Robin McCabe, director of the UW School of Music, will perform with a very special guest on Jan. 23 in Meany Theater — her own sister, Rachelle McCabe.
Rachelle is the director of keyboard studies and professor of piano at Oregon State University. When the two teamed up for a concert with the UW Symphony in 2004, it was the first time they’d played together in eight or nine years. Now they’re back, this time without the orchestra.
“In the past we used to do a lot of summer festivals and so on, but we had stopped doing that, so 2004 was a new beginning,” said Robin McCabe. “We did this concert at Thanksgiving in Corvallis, and we’re happy to bring it here.”
The sisters will be playing Mozart’s Sonata in B-flat Major, K. 358, a piece played by two pianists on one piano, which McCabe says is “a bit crowded, but fun to watch.” Mozart wrote the piece to play with his sister, Nannerl, who was also a gifted pianist.
“He wrote a number of these,” McCabe said. “They’re like miniature symphonies, really. Rachelle will be playing the treble part and I’ll be doing the bass and handling the pedals.”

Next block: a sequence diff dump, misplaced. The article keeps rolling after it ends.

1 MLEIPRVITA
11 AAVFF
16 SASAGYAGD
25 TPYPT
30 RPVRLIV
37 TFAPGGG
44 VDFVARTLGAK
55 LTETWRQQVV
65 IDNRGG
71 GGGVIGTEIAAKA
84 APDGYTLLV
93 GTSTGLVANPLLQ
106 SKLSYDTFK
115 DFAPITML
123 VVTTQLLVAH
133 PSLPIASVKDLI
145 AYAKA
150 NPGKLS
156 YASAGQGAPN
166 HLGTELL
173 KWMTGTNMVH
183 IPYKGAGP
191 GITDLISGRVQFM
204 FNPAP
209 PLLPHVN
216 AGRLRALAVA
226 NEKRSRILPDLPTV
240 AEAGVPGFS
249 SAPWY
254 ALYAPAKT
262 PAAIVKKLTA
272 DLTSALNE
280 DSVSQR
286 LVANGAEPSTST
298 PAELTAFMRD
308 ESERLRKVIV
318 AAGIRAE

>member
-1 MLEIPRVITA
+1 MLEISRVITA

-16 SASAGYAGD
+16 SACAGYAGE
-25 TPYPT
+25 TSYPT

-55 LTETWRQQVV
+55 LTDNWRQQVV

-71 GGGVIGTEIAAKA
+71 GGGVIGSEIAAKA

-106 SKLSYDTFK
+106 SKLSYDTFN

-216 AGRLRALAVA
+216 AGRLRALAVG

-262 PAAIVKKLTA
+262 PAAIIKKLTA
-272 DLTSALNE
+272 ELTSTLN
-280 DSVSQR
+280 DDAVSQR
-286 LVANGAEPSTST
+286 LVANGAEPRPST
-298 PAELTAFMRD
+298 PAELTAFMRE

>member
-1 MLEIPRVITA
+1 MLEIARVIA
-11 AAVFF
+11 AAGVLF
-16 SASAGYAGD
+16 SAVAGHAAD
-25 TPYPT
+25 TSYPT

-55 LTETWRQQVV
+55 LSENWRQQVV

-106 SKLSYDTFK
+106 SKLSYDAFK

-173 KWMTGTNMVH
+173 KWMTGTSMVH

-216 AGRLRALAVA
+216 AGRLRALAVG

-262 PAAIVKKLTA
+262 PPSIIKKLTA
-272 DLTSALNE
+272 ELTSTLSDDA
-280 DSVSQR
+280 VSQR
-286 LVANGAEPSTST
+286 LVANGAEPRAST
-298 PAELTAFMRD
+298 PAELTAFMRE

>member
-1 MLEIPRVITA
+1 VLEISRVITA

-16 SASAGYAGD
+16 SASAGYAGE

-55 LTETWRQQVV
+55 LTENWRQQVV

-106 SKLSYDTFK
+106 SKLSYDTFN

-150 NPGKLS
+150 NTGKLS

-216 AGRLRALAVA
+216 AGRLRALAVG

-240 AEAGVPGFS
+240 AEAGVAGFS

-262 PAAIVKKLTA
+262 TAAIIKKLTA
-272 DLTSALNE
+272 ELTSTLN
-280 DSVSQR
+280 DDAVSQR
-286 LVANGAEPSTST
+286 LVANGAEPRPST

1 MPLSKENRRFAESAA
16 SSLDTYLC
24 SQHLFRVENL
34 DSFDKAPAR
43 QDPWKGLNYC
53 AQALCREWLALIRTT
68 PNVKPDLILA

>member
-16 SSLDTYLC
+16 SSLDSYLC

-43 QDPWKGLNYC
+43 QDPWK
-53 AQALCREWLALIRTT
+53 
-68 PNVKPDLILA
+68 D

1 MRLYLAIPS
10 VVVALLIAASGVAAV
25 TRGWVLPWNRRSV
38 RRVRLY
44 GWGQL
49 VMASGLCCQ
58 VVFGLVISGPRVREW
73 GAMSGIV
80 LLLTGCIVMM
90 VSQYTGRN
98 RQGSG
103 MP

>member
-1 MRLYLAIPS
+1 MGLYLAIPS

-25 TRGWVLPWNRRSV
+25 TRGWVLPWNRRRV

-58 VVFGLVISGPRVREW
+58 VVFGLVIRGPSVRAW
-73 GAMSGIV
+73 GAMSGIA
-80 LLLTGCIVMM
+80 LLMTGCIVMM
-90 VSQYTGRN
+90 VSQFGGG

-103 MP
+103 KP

Brahms’ Variations on a Theme by Haydn, Opus 56b is what McCabe calls the “intellectual star” of the program. “It’s a piece that has a main theme and then every variation is a play on that theme. It’s very inventive. He takes a rather simple theme and plays with it, tweaks it. It’s a complete journey when you get to the end,” she said.
The program’s other star composition is Gershwin’s An American in Paris, a piece McCabe calls luminous and effervescent. “It has a little bit of everything — a cake walk, some blues, some rock,” she said. “He scored it for orchestra and also for two pianos, but even in the piano version you can still hear sound effects like car horns.”
Also on the program are Rachmaninoff’s Barcarolle (from “Fantaisie-tableaux,” Opus 5) and Darius Milhaud’s Scaramouche (Suite pour Deux Pianos).
McCabe describes performing with her sister as symbiotic — not surprising since they have both been playing since age 5 and both earned bachelor’s degrees at the UW, with advanced study at Juilliard. “We’re each so attuned to the way the other plays,” she said. “We each know how the other will end a phrase or curve a line. We can read each other.”
And through their pianos, they talk to each other too. McCabe said the ideal two-piano composition balances the two instruments in a provocative way. “So just as you have a brilliant conversation between two people, you want to have a brilliant conversation between two pianos.”
The concert will be at 7:30 p.m. Tickets are $15 ($10 for students and seniors) and are available at the Arts Ticket Office, 206-543-4880 or online at www.meany.org.